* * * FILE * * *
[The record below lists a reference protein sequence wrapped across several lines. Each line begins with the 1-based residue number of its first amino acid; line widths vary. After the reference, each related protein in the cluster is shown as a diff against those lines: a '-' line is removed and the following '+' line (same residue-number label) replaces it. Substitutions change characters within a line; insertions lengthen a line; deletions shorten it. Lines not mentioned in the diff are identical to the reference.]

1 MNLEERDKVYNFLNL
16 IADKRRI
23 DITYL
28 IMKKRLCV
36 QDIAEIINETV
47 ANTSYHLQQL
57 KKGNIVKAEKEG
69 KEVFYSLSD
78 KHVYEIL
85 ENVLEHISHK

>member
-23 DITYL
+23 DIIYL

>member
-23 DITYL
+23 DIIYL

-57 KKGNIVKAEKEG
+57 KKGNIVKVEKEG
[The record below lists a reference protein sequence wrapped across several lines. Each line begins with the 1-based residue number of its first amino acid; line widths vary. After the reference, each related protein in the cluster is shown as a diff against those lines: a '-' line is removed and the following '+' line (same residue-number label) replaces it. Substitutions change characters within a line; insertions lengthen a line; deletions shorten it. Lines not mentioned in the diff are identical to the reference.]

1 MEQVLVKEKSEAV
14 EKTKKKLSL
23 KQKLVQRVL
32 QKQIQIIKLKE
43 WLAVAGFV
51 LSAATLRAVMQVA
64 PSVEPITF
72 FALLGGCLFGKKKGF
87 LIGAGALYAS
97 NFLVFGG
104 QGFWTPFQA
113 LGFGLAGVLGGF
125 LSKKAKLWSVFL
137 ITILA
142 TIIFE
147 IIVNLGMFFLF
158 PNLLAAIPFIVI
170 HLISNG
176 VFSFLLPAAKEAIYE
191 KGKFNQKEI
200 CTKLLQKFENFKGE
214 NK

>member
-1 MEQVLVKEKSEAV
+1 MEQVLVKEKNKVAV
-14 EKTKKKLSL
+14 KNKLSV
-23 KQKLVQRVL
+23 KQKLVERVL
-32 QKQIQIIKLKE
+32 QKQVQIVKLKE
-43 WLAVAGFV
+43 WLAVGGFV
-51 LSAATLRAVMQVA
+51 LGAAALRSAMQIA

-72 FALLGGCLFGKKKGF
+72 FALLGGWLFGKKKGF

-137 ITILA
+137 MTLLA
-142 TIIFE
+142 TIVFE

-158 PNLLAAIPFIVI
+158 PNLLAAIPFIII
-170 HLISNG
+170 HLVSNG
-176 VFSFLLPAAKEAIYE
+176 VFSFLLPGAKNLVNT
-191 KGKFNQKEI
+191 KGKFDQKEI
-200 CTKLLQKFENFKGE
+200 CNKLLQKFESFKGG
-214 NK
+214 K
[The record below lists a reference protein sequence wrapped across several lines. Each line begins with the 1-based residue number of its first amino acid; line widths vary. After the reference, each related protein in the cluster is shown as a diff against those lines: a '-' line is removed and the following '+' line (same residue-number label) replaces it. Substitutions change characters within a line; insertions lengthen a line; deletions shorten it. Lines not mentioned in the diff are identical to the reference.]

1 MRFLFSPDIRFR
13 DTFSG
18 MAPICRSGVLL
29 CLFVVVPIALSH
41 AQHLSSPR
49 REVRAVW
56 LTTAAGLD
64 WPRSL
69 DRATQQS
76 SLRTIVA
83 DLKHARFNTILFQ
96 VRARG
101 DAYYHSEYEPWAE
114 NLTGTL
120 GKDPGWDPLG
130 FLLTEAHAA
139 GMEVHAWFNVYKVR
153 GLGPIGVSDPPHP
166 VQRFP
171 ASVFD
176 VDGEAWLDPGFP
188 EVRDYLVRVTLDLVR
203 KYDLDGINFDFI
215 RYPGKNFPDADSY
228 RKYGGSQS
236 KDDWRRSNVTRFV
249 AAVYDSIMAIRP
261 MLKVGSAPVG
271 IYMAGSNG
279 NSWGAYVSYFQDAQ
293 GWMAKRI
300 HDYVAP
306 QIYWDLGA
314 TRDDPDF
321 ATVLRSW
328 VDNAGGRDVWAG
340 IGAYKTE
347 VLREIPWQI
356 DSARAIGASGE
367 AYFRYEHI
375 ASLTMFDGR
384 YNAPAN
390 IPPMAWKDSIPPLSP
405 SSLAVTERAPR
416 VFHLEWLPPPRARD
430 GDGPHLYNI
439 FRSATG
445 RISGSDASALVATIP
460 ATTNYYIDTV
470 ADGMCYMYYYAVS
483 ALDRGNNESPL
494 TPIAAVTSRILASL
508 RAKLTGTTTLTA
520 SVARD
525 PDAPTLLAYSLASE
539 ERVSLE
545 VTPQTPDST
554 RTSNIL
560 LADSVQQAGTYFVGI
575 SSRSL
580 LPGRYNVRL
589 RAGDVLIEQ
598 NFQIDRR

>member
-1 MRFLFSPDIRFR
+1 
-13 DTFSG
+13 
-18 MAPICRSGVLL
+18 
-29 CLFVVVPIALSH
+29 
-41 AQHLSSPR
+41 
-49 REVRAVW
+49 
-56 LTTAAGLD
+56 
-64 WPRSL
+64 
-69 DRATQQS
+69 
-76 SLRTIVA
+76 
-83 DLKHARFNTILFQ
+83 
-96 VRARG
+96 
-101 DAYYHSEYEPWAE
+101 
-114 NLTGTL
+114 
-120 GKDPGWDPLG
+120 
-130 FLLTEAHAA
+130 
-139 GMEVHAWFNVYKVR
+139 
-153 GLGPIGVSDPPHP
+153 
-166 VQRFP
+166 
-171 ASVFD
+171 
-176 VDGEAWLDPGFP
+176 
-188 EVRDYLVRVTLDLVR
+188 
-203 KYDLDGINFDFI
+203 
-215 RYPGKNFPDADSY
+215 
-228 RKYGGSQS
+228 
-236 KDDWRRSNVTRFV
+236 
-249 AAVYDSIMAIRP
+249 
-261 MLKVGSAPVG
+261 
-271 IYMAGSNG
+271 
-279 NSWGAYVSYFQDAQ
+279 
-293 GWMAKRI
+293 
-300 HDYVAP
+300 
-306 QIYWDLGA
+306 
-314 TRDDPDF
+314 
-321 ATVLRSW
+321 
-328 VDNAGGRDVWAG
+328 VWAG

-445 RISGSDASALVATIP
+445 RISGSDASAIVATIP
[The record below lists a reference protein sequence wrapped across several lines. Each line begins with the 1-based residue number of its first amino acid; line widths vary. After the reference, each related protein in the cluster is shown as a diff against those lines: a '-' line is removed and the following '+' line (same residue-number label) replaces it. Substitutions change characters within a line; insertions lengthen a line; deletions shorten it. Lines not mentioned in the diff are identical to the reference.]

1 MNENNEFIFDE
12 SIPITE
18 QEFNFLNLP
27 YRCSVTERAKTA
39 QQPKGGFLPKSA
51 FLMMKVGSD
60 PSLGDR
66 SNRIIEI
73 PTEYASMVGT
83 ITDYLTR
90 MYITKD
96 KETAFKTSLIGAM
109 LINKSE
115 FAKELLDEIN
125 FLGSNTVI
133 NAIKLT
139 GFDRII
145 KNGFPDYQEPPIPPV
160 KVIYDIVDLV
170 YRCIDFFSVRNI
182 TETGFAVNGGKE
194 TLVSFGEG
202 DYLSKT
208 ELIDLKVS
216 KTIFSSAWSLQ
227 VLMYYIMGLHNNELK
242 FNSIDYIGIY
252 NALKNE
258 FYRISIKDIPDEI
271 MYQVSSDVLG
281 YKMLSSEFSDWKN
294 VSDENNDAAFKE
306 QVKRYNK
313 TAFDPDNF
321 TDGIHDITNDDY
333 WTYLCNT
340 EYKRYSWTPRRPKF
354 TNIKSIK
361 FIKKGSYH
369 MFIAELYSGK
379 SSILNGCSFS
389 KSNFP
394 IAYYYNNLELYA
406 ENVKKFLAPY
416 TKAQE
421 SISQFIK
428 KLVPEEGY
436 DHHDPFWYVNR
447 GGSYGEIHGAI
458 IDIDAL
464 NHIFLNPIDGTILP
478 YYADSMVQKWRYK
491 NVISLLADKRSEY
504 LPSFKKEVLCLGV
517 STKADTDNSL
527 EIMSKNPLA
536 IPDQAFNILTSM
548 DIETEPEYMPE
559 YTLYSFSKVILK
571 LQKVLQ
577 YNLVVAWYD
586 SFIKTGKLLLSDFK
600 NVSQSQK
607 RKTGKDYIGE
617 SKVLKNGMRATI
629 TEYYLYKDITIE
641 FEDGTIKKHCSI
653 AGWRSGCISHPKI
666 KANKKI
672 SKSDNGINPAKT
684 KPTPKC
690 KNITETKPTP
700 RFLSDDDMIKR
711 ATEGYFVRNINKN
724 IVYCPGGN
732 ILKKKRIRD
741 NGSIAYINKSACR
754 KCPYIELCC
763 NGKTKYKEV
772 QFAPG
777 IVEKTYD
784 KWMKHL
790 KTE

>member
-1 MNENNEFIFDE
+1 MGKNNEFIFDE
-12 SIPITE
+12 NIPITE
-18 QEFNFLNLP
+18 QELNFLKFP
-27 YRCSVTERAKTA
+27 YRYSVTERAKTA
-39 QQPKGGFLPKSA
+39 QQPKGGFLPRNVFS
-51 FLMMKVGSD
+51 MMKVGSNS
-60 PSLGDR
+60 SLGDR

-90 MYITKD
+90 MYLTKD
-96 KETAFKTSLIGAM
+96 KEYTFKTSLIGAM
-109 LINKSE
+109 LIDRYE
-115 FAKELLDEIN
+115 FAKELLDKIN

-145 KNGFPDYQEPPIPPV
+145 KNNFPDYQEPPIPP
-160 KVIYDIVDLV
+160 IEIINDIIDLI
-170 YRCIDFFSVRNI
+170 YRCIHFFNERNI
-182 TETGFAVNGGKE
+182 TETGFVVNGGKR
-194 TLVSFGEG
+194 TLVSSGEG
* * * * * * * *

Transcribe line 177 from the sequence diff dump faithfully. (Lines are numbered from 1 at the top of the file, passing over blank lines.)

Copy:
-171 ASVFD